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Lemons Way
The continuing adventures of a cruising sailor/family lawyer, his wife (also a lawyer), and their young children.
It's Monday And We're Back On Boat Maintenance
Keith, partly sunny and nice out
08/18/2008, Hilton Head

Sunday was, as usual in these parts, a relaxed day. Last night after midnight it rained heavily but the boat remained cool and dry, which was really comfortable. There's something about being in a boat when it's pouring outside but dry inside that is very satisfying. If we weren't on shore power, it would have gotten muggy inside with all the hatches closed, but we had ac, so it was cool and dry inside. We had better enjoy it while we have it because I suspect the hottest and most humid phase of this summer's cruising adventures is ahead of us. Today so far we are replacing the oil and the rest of the oil and fuel filters. This diesal engine has three filters for the fuel and a filter for the oil. We are also going to replace the water impellor and seals, and replace and properly tighten the belt. That should put the engine in order for the next 500 - 1000 miles or more. There are some other little projects that will take us perhaps until tomorrow and then Tropical Dreamer will be ready to head on. However, about that time, Fay or its remnents will be headed our way, so we may stick around. We'll see. I've got a court hearing that I'm appearing at telephonically early this afternoon, so it's good to be parked here for today. Starting to feel the urge to continue cruising, but again with Fay coming, we can't just boldly go south. Perhaps it will dissapate in a harmless direction... Nobody here thinks it will be very much when it gets this far north.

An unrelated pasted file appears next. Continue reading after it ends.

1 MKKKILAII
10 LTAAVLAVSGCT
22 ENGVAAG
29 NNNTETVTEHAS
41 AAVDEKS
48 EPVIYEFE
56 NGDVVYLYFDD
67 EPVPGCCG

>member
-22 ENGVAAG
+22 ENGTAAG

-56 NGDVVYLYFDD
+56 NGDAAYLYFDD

Breakfast At Hilton Head.